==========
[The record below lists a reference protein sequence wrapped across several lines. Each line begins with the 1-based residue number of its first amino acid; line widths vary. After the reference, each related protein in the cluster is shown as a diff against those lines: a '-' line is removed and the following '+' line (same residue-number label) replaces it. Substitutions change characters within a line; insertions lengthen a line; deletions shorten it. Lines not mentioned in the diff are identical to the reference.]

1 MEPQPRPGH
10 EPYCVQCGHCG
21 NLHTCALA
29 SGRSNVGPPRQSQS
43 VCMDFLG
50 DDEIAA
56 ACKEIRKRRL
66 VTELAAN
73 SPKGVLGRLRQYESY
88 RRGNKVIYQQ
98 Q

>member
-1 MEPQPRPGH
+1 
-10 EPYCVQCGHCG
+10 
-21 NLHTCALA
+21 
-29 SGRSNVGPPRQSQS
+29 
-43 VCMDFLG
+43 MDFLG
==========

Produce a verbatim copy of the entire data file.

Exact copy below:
[The record below lists a reference protein sequence wrapped across several lines. Each line begins with the 1-based residue number of its first amino acid; line widths vary. After the reference, each related protein in the cluster is shown as a diff against those lines: a '-' line is removed and the following '+' line (same residue-number label) replaces it. Substitutions change characters within a line; insertions lengthen a line; deletions shorten it. Lines not mentioned in the diff are identical to the reference.]

1 MEPQPRPGH
10 EPYCVQCGHCG
21 NLHTCALA
29 SGRSNVGPPRQSQS
43 VCMDFLG
50 DDEIAA
56 ACKEIRKRRL
66 VTELAAN
73 SPKGVLGRLRQYESY
88 RRGNKVIYQQ
98 Q

>member
-1 MEPQPRPGH
+1 
-10 EPYCVQCGHCG
+10 
-21 NLHTCALA
+21 
-29 SGRSNVGPPRQSQS
+29 
-43 VCMDFLG
+43 MDFLG